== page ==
While music empowers disengaged or marginalized youth seeking expression and refuge, many are misled by the intoxicating cultural appeal that associates substance abuse with excitement, status and creative genius.
Photo by Mike Beaumont on Unsplash
Brisbane artist Sam Geddes shares his addiction recovery story to advocate for raising awareness and fighting the stigma surrounding drug addiction in the industry through his project, SAMMM.
In a 2022 interview with Joseph Humphreys, Geddes gave candid insight into the world of a young musician using drug addiction as a way to escape a difficult and sometimes dysfunctional childhood.
Connecting to music from an early age, Geddes joined an elementary school rock band and fell in love with the “live fast, die young” ethos endemic in popular media representations of rock and roll and alternative music.
Suffering throughout his school years from undiagnosed ADHD, Geddes found an outlet in music into which he could channel all his energy.
However, he was also drawn to the near mythical status of musicians such as Kurt Cobain and the infamous “27 club”.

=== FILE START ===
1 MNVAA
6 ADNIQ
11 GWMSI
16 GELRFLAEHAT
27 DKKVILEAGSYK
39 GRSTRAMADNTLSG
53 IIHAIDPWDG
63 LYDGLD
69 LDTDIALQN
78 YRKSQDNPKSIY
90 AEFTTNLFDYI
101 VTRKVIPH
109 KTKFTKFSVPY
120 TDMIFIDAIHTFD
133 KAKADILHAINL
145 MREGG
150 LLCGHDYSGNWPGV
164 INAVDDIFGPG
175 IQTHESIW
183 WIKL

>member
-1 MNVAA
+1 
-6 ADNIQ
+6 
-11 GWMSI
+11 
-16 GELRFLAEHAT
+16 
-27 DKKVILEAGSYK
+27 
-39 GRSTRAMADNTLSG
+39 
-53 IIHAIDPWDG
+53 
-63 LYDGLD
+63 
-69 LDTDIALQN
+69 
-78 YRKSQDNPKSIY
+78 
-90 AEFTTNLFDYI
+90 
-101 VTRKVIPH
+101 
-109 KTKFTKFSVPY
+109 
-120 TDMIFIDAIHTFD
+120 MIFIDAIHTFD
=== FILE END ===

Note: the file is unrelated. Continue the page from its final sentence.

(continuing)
“That was the idea in my head as a musician from a young age; alcohol and drugs were a very solid part of that,” he said.
“I started missing a lot of school. I was already playing a lot. I spent a lot of time suspended.
“We started drinking before school from time to time, eventually it turned into a high before school, lunch break. Right after school that turned into getting high in the morning, not going to school.
After dropping out of high school, Geddes’ substance use escalated to include hard drugs which quickly took over his life, with serious effects on his personal well-being and his musical career. .
“Music became less of a priority and drugs started to become the only priority. It was like being in a video game, just going from A to B, constantly running. It was quite traumatic. I was not equipped with the coping mechanisms at such a young age.”
Geddes’ musical output would later become a cathartic mode of expression, with his discography filled with anecdotes recounting his journey through addiction and recovery.
The descriptive lyricism of tracks like “Holes in Walls (Bathroom Stalls)” from Geddes’ 2018 EP “Mandarin Season” offers the listener direct insight into the thoughts and episodes of an adolescence lost to addiction. .